Multiply nested examples make use of the normal LaTeX list environments.

\eenumsentence{\item This is a sub-example.
\item This is a second sub-example.
\item \begin{enumerate}
\item This is sub-sub-example.
\item This is a second sub-sub-example.
\end{enumerate}
}


produces:

Full documentation can be found here.

Syntactic treesEdit

Often, linguists will have to illustrate the syntactic structure of a sentence. One device for doing this are syntactic trees. Unfortunately, trees look very different in different grammar formalisms, and different LaTeX packages are suited for different formalisms.

Constituent treesEdit

While there are several packages for drawing syntactic trees available for LaTeX, this article focuses on the qtree and xyling packages.

qtreeEdit

Drawing trees with qtree is relatively straightforward. First, the qtree package has to be included in the document's preamble:

\usepackage{qtree}


A new tree is started using the \Tree command, each (sub-)tree is indicated by brackets [ ]. The root of a (sub-)tree is always preceded by a ., leaf nodes are simply expressed by their labels.

For example, the following code

\Tree [.S [.NP LaTeX ] [.VP [.V is ] [.NP fun ] ] ]


produces this syntactic tree as output:

Note that the spaces before the closing brackets are mandatory.

By default, qtree centers syntactic trees on the page. This behaviour can be turned off by either specifying the behaviour when loading the package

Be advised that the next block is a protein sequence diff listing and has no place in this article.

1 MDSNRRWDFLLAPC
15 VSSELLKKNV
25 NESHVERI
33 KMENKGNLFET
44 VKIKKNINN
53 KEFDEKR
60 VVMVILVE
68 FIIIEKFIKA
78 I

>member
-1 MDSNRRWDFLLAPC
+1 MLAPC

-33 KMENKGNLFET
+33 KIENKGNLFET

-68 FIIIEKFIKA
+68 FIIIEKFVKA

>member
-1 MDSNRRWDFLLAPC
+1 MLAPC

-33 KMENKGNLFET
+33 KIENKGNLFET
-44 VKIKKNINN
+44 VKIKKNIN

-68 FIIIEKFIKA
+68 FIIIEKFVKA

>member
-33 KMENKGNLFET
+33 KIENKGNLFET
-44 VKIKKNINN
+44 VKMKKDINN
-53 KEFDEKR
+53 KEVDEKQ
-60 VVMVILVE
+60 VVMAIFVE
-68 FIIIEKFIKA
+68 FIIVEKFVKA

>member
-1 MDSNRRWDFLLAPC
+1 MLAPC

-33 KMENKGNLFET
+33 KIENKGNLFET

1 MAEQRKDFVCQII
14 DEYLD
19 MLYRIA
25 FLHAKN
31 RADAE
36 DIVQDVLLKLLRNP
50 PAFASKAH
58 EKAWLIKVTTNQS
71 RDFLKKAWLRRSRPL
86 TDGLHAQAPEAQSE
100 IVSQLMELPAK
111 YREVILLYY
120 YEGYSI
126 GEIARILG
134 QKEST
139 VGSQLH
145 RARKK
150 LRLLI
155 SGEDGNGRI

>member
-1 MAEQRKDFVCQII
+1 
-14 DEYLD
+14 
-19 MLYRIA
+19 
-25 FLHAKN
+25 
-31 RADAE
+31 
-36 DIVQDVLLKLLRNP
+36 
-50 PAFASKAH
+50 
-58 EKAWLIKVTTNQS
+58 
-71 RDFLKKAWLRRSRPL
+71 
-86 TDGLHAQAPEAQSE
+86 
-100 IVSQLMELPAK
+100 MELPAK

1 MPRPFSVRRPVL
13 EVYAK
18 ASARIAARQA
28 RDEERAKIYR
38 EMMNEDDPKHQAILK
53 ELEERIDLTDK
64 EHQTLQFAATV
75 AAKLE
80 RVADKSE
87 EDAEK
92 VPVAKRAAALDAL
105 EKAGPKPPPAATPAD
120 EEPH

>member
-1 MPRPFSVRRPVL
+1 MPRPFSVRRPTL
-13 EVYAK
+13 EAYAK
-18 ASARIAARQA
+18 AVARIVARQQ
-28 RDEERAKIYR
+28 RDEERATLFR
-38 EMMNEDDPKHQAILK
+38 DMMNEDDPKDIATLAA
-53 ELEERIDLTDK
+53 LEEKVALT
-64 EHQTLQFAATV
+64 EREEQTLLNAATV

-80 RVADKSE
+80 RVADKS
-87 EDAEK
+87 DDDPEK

\usepackage[nocenter]{qtree} % do not center trees


or via the command

\qtreecenterfalse % do not center trees from here on


anywhere in the document. The effect of the latter can be undone by using the command

\qtreecentertrue % center trees from here on


IMPORTANT: If you use gb4e package, let it be the last \usepackage call in the document's preamble. Otherwise you may get exceeded parameter stack size error.

tikz-qtreeEdit

Using the same syntax as qtree, tikz-qtree is another easy-to-use alternative for drawing syntactic trees.

For simple trees, tikz-qtree is completely interchangable with qtree. However, some of qtree's advanced features are implemented in a different way, or not at all. On the other hand, tikz-qtree provides other features such as controlling the direction of the tree's growth (top to bottom, left to right etc.) or different styles for edges.

To use the tikz-qtree package for drawing trees, put the following into the document's preamble:

\usepackage{tikz}
\usepackage{tikz-qtree}


The syntax of tikz-qtree and result when drawing a simple tree is the same as for qtree.

\Tree [.S [.NP LaTeX ] [.VP [.V is ] [.NP fun ] ] ]


Note that, other than for qtree, trees are not centered by default. To center them, put them into a centered environment:

\begin{center}
\Tree [.S [.NP LaTeX ] [.VP [.V is ] [.NP fun ] ] ]
\end{center}


For setting the style of trees, tikz-qtree provides the \tikzset command. For example, to make a tree grow from left to right instead of from top to bottom, use the following code:

\tikzset{grow'=right} % make trees grow from left to right
\tikzset{every tree node/.style={anchor=base west}} % allign nodes of the tree to the left (west)
\Tree [.S [.NP LaTeX ] [.VP [.V is ] [.NP fun ] ] ]


The above code changes the default orientation for all trees that are defined after \tikzset commands. To only change the direction of a single tree, it has to be put into a \tikzpicture environment: